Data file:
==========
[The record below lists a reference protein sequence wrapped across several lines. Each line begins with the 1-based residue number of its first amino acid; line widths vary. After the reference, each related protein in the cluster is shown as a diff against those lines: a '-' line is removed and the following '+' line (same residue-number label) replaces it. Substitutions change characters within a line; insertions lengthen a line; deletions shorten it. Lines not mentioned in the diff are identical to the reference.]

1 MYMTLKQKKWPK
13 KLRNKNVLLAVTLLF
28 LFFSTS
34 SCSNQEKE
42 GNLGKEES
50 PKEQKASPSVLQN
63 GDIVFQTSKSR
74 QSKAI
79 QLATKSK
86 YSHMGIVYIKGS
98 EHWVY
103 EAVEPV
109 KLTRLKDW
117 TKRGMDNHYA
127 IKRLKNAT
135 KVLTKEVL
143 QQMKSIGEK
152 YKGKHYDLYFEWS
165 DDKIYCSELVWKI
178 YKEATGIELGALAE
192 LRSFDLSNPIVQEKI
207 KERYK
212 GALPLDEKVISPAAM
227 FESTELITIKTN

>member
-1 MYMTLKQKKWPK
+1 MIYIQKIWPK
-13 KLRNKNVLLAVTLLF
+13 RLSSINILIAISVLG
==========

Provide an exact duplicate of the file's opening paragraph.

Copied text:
[The record below lists a reference protein sequence wrapped across several lines. Each line begins with the 1-based residue number of its first amino acid; line widths vary. After the reference, each related protein in the cluster is shown as a diff against those lines: a '-' line is removed and the following '+' line (same residue-number label) replaces it. Substitutions change characters within a line; insertions lengthen a line; deletions shorten it. Lines not mentioned in the diff are identical to the reference.]